An Endzeitgeist.com review
This review is based primarily on the massive boxed set of the Cyberpunk RED jumpstart kit; I have also consulted the electronic version; this review was moved up in my reviewing queue due to me receiving a physical copy of the boxed set for the purpose of a fair and unbiased review.
Okay, that out of the way, let us start!
In the archive of the electronic version, there is a two-page standee-pdf for paper minis…and much to my pleasant surprise, the R. Talsorian crew has not simply put a sheet of paper in the box – instead, the standees in the box are part of a THICK, sturdy cardboard. A single little press made them seamlessly pop out of it. Kudos for going the extra mile with a material that actually withstands the rigors of play. Moreover, 12 plastic feet for the standees are included –assembling of the paper-minis was easy-peasy: Put the standee in the foot, done.
It should also be noted that the physical boxed set includes two custom d10s, and four custom d6s, using the Cyberpunk RED icon as the maximum number, with each number sporting red circuitry. The dice are black with red numbers, and unlike many comparable dice, the red circuitry elements so far haven’t worn off, so once again, the R. Talsorian crew did not cut corners here. Kudos.
Now, one glimpse at the archive will net you a 12-page pdf of pregens: The front side of these sports a high-quality artwork alongside a background story, with the fully filled-out stats on the back in an already ready-to-play filled out sheet. In the physical box, these pregens are printed on glossy, high-quality paper – thicker, and obviously made to be handed out and used. Speaking of which: The boxed set also includes 4 full-color maps, all of which come with grids and plenty of details. One map depicts a street-corner, another a dust-choked street, the third an apartment complex, and the fourth a bar. In their physical iterations, these are also glossy paper, with each map the size of 2 regular pages, so tabloid format.
Speaking of which: The box contains a EZ Reference tabloid – 4 pages. 2 pages are the basic rules, 1 page is all about the netrunning rules, and the final page contains 3 NPC stats. In the electronic iteration, two versions are provided: A 4-page iteration for regular printers, and a 2-page version for printers capable of printing tabloid-size. Yep, all rules fit on two pages. (And in case you were wondering, this booklet is actually enough to run the game if you’ve understood it once. Two pages. That’s super-promising for the final game.
Final game? Yeah, this is not a full-blown iteration of Cyberpunk RED; instead, this is a starter kit, and I’ll rate it as such – much like e.g. Pathfinder’s Beginner’s Box or the LITE-version of the Witcher RPG, this box is all about providing the tools you require to dive into the game in every way. However, this book does not provide the tools for you to make your own, fully-realized characters. It is a starter’s kit. That being said, as far as I could tell, this is not, and that is important, a dumbed-down version of the game – which is a good thing. I am not a fan of learning a dumbed-down version of a game, only to have to unlearn it later, so kudos for this decision.
Okay, this out of the way, the system employed is an evolution of the Interlock system, and veterans of Cyberpunk should have an easy time getting into the game’s rules. The rules book included in this set clocks in at 43 pages (already minus cover, editorial, etc.), and in the physical iteration, is a nice, perfect-bound softcover with glossy, thick paper. But didn’t I say that the rules fit on 2 pages? Yeah, well, the rule book? It’s not just dry rules – it is not only a brief introduction of roleplaying games, it also explains the crucial aesthetics of cyberpunk. This is in so far important, as Cyberpunk 2020 was firmly routed in the 80s and their vision of the future; it was a vocalization of hopes and fears of that age…and now that we have arrived in 2020, rehashing these would have, at best, resulted in feeling, well…quaint.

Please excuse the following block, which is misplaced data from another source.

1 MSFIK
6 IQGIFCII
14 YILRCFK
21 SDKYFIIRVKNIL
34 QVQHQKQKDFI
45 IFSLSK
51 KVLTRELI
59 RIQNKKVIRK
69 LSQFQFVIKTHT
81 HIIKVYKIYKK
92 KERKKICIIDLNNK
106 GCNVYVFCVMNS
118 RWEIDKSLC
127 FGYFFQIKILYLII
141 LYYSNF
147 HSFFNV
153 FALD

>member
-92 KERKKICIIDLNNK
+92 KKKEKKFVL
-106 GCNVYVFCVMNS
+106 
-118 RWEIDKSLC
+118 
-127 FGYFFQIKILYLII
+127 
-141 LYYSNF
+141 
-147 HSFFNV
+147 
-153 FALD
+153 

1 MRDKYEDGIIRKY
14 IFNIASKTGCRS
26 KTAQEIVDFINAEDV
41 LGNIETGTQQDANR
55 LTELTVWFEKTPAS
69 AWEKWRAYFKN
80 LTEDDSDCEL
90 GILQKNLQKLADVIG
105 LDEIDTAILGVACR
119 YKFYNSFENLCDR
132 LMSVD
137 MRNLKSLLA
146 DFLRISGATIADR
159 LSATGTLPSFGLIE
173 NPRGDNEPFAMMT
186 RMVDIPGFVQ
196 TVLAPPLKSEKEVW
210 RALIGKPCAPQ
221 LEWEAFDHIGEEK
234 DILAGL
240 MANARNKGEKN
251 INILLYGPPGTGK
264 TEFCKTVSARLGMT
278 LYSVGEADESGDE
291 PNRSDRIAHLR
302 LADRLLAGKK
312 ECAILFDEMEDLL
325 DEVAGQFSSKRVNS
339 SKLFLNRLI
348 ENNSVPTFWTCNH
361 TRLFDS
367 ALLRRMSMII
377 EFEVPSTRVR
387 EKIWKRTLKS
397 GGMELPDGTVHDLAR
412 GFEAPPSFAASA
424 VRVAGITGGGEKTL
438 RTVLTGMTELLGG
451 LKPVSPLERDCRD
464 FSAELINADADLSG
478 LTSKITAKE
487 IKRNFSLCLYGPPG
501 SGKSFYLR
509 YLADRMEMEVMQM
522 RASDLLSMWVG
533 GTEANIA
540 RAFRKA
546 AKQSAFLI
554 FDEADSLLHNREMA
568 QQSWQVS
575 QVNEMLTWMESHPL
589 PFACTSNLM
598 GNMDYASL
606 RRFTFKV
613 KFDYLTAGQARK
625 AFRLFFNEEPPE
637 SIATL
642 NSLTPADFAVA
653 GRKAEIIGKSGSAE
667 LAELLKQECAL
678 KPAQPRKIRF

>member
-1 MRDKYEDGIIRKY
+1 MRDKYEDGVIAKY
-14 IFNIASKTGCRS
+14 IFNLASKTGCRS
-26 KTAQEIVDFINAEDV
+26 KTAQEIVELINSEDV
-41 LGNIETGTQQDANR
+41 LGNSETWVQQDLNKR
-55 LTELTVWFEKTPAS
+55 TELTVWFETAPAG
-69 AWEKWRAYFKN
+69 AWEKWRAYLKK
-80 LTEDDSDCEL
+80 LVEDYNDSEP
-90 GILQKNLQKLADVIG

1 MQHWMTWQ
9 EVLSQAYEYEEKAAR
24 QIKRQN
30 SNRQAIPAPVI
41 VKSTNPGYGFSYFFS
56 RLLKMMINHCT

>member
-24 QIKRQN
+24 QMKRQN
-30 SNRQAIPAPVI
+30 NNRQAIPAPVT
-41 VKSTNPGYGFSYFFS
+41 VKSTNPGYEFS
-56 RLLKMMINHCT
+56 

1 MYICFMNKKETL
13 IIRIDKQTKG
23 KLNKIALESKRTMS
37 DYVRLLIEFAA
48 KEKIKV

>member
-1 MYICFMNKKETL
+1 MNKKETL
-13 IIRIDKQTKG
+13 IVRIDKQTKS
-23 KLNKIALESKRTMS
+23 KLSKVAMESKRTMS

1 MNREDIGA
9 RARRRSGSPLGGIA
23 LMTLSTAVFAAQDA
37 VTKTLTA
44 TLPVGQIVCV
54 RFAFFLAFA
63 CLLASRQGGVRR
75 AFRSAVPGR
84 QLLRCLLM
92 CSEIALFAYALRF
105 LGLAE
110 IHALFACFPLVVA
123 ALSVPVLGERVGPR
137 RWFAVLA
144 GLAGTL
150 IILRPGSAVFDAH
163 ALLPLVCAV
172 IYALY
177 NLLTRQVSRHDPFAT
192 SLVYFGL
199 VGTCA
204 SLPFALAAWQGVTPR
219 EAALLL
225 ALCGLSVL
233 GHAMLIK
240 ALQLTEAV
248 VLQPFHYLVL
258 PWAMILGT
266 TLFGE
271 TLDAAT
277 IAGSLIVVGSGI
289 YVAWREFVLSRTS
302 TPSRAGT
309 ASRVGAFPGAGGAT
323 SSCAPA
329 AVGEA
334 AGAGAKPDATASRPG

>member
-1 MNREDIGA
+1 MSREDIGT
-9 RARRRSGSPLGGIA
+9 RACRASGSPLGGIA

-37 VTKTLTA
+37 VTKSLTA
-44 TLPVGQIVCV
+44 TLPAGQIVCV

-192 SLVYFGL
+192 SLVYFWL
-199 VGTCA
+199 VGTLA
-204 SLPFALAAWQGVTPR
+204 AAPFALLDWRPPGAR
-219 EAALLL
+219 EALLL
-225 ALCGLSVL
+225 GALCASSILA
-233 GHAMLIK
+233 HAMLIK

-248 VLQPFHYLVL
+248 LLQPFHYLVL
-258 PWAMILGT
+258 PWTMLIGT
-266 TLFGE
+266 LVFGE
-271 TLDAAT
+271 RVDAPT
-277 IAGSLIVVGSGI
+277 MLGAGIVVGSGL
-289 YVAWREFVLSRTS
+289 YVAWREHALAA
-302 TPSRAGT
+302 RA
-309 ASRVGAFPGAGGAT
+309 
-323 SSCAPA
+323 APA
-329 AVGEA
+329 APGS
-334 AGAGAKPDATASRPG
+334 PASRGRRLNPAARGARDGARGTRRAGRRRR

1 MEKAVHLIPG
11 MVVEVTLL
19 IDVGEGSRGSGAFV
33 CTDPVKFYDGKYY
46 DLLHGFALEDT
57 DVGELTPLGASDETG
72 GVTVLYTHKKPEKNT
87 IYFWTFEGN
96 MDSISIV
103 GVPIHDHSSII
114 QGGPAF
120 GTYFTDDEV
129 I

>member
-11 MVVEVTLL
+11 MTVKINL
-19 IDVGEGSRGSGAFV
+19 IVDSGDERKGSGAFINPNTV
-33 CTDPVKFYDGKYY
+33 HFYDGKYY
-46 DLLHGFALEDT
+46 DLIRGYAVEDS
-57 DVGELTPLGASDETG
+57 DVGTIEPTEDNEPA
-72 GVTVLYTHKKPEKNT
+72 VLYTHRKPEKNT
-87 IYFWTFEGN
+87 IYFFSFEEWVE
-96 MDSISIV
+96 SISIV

This game does not do “quaint.” The game moves the timeline ahead to 2045, after the fourth corporate war, which saw a small tactical nuke go off in the center of Night City at its conclusion. The power-dynamics of the world have been thoroughly shaken by this catastrophe, and while some might assume a somewhat post-apocalyptic tint, I’d actually not subscribe to that. First of all, tech and construction can negate radiation; the detonation has catapulted dust into the air, tinting dawn and dusk in crimson shades. Hence the RED. This is a strong angle – why? Because Night City is inhabited, Because the mega-corps have fragmented, emphasizing a dog-eat-dog struggle to come out on top, a notion of the urban jungle. If anything, this reminded me of the fantastic dub-step-y metal-song Red Sun from Metal Gear Revengeance (btw.: That OST is the perfect Cyberpunk soundtrack…):
“Golden rays of the glorious sunshine
Setting down, such a blood-red light
Now the animals slowly retreat
To the shadows – out of sight
Arid breeze blows across the mountains
Giving flight to the birds of prey
In the distance machines come
To transform Eden – day by day“
Those lines perfectly encompass for me the feeling of Cyberpunk Red. More so than the original book, the notion of the city as a jungle, as popularized in post 2000s weird fiction, can be considered to be the proper leitmotif for the game – and in such a world, everyone has an angle, and style is just as important as everything else. Not only is Cool an ability score, social combat/intimidation provides a massive debuff to those you beat. Cyberpunk is a mindset, and one that is conveyed as much via mindset, as via aesthetics.